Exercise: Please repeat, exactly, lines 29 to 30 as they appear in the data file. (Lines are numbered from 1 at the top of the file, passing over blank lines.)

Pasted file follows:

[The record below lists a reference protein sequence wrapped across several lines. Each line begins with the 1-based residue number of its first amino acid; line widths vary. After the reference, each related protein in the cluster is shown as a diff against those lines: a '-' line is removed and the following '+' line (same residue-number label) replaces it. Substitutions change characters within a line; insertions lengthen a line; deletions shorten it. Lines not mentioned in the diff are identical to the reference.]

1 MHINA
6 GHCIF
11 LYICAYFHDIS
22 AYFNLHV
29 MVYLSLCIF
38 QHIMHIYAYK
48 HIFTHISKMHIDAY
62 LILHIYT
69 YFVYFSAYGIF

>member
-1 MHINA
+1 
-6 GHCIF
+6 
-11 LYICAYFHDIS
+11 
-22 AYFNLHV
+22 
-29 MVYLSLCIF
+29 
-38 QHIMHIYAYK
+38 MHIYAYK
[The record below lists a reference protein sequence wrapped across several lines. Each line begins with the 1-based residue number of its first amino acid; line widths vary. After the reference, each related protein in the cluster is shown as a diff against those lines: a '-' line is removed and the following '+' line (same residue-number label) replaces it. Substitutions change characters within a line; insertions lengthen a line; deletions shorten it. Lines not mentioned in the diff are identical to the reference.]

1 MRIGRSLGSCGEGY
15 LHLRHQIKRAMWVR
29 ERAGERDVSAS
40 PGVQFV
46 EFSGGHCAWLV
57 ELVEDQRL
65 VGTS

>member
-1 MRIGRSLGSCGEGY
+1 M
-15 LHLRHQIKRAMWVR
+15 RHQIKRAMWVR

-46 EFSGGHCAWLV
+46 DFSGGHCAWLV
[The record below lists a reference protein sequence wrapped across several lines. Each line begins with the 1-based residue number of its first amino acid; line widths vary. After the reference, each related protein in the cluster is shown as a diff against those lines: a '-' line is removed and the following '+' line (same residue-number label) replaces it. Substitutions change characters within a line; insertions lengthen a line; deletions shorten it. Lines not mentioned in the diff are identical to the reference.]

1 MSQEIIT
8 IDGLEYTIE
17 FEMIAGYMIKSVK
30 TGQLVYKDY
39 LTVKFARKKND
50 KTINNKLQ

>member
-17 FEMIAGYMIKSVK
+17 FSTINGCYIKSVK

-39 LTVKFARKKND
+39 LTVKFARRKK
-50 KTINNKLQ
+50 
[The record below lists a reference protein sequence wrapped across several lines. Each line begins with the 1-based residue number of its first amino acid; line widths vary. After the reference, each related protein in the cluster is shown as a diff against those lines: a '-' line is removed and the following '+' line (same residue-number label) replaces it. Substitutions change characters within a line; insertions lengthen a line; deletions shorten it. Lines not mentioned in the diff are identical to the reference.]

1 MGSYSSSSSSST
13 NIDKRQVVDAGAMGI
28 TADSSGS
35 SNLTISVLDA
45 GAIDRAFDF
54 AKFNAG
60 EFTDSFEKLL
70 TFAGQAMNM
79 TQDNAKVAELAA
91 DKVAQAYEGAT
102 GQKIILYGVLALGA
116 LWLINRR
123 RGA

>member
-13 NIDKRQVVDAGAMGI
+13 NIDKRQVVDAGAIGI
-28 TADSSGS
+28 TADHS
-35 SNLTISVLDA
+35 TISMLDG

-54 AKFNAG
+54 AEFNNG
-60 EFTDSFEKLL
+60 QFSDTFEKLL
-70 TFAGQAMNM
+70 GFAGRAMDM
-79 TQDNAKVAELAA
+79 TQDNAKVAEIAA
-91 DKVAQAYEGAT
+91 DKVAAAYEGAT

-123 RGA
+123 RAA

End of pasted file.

46 EFSGGHCAWLV
57 ELVEDQRL